Next week I shall be taking part in my first meeting as a lay member of NIHR’s ‘Invention 4 Innovation’ programme.
I have had a number of conversations with people recently about how patients are and should be involved in the field of what is jargonistically called ‘technology pull’ – getting new technologies into health care settings for the benefit of patients.
For those interested in this aspect of public involvement you might be interested in two initiatives under ‘I4I’s’ auspices that are aimed at addressing areas of unmet clinical need and where innovations in treatments and technologies have the potential to make a high impact by both reducing morbidity/improving quality of life for a large population of patients, and improving the effectiveness of the health and care services supporting them.
The two pilots have been funded up to £250K a year for five years by NIHR and the Technology Strategy Board with support from the Engineering and Physical Sciences Research Council and the Medical Research Council.
More information is available form the pilots’ respective websites but a good colleague from NIHR sent me these potted descriptions that I thought I would cut and paste here:
Enteric – the Bowel Function HTC – is piloting innovative ways in which to bring together patients, carers, doctors, scientists and industry to develop new technologies, treatments and devices in the field of bowel disorders .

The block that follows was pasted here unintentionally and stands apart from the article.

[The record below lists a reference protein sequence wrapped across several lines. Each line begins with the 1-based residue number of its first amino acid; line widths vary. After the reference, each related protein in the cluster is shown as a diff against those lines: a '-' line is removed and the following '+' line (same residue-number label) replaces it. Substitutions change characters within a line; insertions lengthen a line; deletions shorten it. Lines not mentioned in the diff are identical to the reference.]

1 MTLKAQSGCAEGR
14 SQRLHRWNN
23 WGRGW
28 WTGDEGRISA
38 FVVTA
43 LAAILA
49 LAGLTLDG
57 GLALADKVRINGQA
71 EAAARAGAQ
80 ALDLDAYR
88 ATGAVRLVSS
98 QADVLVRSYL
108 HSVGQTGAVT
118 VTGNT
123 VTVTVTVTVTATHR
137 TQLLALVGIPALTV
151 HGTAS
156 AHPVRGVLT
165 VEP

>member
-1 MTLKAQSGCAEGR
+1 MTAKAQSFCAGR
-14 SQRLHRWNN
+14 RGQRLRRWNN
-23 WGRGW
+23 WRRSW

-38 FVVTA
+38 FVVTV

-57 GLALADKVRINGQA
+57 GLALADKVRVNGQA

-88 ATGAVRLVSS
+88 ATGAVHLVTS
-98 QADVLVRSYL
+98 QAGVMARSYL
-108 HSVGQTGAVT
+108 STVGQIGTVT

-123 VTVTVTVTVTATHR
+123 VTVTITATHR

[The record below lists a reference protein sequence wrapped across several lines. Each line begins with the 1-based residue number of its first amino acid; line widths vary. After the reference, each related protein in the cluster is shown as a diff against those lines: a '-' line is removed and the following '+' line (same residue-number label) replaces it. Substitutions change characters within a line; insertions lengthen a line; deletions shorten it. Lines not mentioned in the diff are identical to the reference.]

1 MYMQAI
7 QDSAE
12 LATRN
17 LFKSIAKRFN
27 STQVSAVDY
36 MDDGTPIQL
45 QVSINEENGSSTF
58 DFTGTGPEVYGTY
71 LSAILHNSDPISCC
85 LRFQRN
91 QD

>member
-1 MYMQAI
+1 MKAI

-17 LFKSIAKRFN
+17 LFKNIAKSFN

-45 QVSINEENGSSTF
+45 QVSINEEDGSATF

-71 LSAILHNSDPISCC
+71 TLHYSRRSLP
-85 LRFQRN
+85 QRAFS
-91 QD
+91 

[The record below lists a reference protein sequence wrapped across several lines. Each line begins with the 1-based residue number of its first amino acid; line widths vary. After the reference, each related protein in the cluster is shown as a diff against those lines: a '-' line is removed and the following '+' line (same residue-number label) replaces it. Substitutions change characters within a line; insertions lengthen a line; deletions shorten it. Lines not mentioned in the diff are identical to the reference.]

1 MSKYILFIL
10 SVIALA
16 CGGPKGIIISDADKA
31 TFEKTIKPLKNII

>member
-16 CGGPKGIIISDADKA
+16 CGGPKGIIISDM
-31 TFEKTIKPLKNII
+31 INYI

Devices for Dignity HTC has been set up to drive forward innovative new products, processes and services to help people with debilitating conditions deal with their daily challenges. D4D works with inventors, clinical and healthcare staff, industry, academics and patients and has the ability to take ideas from concept through to commercialisation, aiming to do this as rapidly as possible. Their current focus is on assistive technology, urinary continence management and renal technology.
In the last few weeks I’ve had a bit more time to look at a few publications that have been on my reading list.
Again, with the subject of public involvement in the innovation pipeline very much front-of-mind, my head was turned by this report last month from the EU Science in Society programme about ‘Responsible Research and Innovation.’ The main thrust of this concept is how we ensure research is conducted that is of social benefit. There is a welcome and long section in this report on the importance of public involvement and a refreshing critique of the poor performance of many research funders in this regard.
You might also want to read Jack Stilgoe’s piece this week on the RSC website about the inability of Government to now fund and direct the science we need as opposed to the science we want. Not sure I agree with the implicit suggestion from Jack that Government needs to directly hold some reins/funds although I certainly agree with his concerns about how the current funding system does not necessarily address the key societal issues that worry us all. One of the reasons for my lack of confidence in the former is how – outside health research – Government has often failed to engage and involve the public to the degree it should.
Jack also has a rather good blog of his own which you should make time to visit.